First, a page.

Have you joined my incredibly non-annoying, once-in-a-while email newsletter?
Thank you, Dirk, for taking the time for Peter 5.
1) Give us a brief overview of you – What you like to write, favorite types of stories, what you’re always on the lookout for
I love a good fraud story, say a ponzi scheme involving wine futures…or a rapscallion business visionary who sells big but implodes because of ego or a business plan that falls apart. If there’s a celebrity angle, that’s a big sell. I like a trend story of any kind that counters conventional wisdom or pokes fun at sacred cows. A little guy who is out to reshape the playing field of their business is always a welcome pitch.
2) What can a publicist do to make sure he or she helps you out, and increases his or her chances for coverage with you?
Probably the most helpful thing is some advance work which 1) Establishes there really is a story to do and 2) Give me at least a thimble’s worth of inside info. (metrics, strategy, upcoming deals) that I can use to sell the story. A publicist who can artfully answer, “Why now?” (as opposed to doing the story 6 months from now or 6 months earlier, say) will give me some of the steam I need to get a story moving.
3) What can a publicist do to truly piss you off and guarantee you’ll never cover them or any of their clients again?
The worst thing a publicist can do is try to sell a story elsewhere at the same time (in our case, our direct competitors are Fortune, BusinessWeek and the New York Times business section). The second worse thing they can do is attempt to over-manage the process. That is, try to co-write the story by giving me the third degree on how the story is being shaped/slanted. Or…providing only cheerful information which makes the subject one-dimensionally sweet and adorable. Obviously, I don’t expect a publicist to rat out a client or bring up their criminal record (though that would be nice). But the best publicists are ones who have enough confidence to be frank about their client, and trust me to craft a colorful, engaging piece without burning them in the process. I have never done that.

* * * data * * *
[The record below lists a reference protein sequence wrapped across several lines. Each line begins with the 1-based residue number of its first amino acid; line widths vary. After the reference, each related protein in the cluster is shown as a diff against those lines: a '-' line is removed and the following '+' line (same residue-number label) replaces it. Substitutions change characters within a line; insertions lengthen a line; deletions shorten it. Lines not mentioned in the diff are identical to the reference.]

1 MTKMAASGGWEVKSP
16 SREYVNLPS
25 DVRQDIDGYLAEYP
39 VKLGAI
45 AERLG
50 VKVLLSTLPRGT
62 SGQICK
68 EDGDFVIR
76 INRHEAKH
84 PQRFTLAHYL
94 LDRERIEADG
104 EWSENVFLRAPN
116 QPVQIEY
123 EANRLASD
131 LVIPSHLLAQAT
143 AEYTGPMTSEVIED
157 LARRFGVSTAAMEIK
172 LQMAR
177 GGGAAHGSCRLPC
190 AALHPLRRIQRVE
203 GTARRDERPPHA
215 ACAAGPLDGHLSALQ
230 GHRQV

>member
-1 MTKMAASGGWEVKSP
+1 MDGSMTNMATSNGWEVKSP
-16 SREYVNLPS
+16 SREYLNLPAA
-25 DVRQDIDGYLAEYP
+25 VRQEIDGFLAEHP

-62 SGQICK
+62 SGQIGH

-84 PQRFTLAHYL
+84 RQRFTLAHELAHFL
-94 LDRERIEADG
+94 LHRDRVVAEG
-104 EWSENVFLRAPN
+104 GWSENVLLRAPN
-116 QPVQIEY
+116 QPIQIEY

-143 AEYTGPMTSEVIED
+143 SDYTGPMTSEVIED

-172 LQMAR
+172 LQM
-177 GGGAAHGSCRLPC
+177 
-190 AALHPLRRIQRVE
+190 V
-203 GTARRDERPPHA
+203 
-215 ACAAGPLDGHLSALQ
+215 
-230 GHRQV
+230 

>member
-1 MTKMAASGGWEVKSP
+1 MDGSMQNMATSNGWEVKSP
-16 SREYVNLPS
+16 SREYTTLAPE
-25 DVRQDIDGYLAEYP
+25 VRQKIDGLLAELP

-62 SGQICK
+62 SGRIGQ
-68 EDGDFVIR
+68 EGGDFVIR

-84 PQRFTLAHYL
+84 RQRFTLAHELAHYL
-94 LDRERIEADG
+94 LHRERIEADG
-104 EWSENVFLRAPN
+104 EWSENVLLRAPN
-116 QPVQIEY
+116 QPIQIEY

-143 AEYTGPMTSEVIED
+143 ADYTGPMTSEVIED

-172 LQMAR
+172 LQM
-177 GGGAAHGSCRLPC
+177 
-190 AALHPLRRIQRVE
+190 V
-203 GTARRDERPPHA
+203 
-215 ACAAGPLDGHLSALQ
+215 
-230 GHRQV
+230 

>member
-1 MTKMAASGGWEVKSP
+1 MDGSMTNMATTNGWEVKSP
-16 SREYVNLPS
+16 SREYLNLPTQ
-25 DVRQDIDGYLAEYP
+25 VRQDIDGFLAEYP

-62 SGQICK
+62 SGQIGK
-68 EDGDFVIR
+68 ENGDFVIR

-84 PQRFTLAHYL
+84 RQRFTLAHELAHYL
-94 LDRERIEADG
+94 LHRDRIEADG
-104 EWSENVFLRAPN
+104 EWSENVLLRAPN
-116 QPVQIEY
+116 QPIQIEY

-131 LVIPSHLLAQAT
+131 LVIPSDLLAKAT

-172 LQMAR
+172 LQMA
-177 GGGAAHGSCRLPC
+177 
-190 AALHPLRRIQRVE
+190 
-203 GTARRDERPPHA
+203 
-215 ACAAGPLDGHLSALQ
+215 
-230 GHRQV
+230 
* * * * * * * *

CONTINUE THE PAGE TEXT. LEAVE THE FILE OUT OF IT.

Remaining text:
4) What’s your favorite stuff to read? Magazines? Other papers? (Apart from your stuff, obviously)
I have to admit that Peter Shankman’s blog has now moved to the top of my list (also: BoingBoing, Defamer, Arts & Letters). Regional business pages of newspapers around the country and local versions of Crain’s are fantastic sources of business intelligence. New York magazine under Adam Moss is roaring back, I don’t miss an issue. In the food world I think the best reads are Chow, Rosengarten Report and Saveur.
5) When’s the best time to contact you? The worst? Day and Times?
I’m seldom off the grid, but, that said, Forbes is published every other week, so the times I’m least able to consider new queries are during production weeks. Email is always best; if I don’t respond right away, just ping me again.